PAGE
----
If you want to share your message, do it like the kids did in grade school: shock me by calling me “Gandhi” or “Maharaja” (neither of which are insults) and make fun of my religion because it isn’t Christianity.  I’ve always respected Christianity and have many friends in this faith who’d vouch for me, but these bits on my truck shall meet the grinding end of my Dremel tool.  Sorry peeps: not on my truck, not with my money.

This isn’t what I signed up for, son. Once again: my truck and my money.  I did not pay for the fish, and it was not advertised as such.

Off to you, Best and Brightest.

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Piston Slap: Being On The Level With One’s Self http://www.thetruthaboutcars.com/2011/11/piston-slap-being-on-the-level-with-ones-self/ http://www.thetruthaboutcars.com/2011/11/piston-slap-being-on-the-level-with-ones-self/#comments Wed, 09 Nov 2011 15:41:54 +0000 http://www.thetruthaboutcars.com/?p=416995   TTAC commenter jems86 writes: Dear Sajeev, I need your help again. I live in Colombia and, as you already know, I am the owner of a 2000 Subaru Forester (the 2.0 EDM model). This particular model has rear self leveling struts and recently they went bust. My dealership is asking 4 million pesos (about […]

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TTAC commenter jems86 writes:

Dear Sajeev,

I need your help again. I live in Colombia and, as you already know, I am the owner of a 2000 Subaru Forester (the 2.0 EDM model). This particular model has rear self leveling struts and recently they went bust. My dealership is asking 4 million pesos (about 2235 USD) for the replacements. I really think it’s a little bit steep so I’ve been searching online but haven’t been able to find the OEM parts. I read on a forum (http://www.subaruforester.org/) that you can put the non-self leveling struts. Is this a good idea? How much would the driving characteristics of my car change? If I go this way, what other components of the suspension should I replace? Thanks in advance for your help.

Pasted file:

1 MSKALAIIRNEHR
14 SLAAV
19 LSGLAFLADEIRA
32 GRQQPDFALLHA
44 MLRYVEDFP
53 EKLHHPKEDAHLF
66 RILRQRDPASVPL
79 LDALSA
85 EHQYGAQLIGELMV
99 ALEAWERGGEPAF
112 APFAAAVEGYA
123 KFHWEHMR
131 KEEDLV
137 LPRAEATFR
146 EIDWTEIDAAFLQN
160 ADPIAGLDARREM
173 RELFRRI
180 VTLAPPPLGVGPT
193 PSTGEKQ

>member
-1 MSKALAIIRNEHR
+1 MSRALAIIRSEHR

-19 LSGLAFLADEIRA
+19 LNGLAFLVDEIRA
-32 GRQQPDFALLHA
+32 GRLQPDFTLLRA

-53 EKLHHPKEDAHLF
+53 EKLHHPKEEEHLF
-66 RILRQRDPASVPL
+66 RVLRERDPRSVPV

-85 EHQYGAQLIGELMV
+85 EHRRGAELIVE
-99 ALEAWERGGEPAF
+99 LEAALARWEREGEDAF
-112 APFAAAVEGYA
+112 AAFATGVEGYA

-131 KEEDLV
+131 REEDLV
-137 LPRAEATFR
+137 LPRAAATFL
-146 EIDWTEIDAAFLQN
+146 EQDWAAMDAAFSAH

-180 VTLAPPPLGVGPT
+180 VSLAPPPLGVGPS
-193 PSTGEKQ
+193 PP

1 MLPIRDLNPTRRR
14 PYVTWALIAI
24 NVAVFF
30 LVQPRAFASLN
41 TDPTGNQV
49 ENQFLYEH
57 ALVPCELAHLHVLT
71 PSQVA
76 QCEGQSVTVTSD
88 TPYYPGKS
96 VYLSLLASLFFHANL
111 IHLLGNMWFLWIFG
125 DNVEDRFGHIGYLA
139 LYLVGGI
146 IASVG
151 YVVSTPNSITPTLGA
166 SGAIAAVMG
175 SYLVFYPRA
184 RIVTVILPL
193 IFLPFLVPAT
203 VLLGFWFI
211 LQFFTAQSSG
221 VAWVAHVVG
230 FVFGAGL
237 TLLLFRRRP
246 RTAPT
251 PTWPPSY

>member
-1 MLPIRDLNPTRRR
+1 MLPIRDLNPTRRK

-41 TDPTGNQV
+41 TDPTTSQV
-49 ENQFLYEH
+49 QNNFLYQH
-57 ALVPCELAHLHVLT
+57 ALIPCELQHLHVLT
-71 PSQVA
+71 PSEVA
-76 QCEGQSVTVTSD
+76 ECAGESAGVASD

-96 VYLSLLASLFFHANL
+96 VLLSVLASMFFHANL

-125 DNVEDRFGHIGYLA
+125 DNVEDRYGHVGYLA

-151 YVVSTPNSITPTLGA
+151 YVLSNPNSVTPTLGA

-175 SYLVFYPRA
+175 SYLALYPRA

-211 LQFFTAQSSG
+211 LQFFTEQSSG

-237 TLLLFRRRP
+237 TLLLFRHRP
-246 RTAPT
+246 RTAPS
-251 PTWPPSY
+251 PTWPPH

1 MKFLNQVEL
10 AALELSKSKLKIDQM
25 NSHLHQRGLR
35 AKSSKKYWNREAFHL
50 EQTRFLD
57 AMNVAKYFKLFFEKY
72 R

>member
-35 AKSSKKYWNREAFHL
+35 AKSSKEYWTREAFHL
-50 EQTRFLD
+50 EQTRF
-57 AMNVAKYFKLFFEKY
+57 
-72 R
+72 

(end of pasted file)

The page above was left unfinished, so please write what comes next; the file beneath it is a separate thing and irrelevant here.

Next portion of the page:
Sajeev Answers:

Oh yes! This is the age-old query of removing a factory self-leveling system for something more mundane, quite affordable and probably adequate for anyone’s needs. In theory, these systems are entirely interchangeable with a conventional damper, as the self-leveling feature only comes into play when the rear of the vehicle is loaded down. In practice, there might be a different spring to go with the unique strut.

That said, don’t always trust what you read on the Internet. Look up the part numbers to make sure there aren’t two different springs for the Forester. Once that’s cleared up, go ahead and eliminate the self-leveling feature: while a great idea when new, it loses a lot of luster once the miles rack up, the complicated bits wear out and the vehicle depreciates to the point where spending thousands on a repair simply makes no sense.
And this isn’t a unique situation: people have eliminated air suspension systems for decades on depreciated iron. Switch using OEM Subaru parts and you will be just fine. Or maybe the correct Subaru spring with a new set of four aftermarket dampers from a sportier vendor like Bilstein, Koni, etc. Unless your roads are pretty rough, then stick with the stock shocks for minimum abuse over potholes.

And your wallet will appreciate it, with little to no detriment to the Forester’s performance. Perhaps the ride will gain a little harshness, but I have my doubts: fully-air suspended cars are more susceptible to this.  I would have no concerns whatsoever with this swap.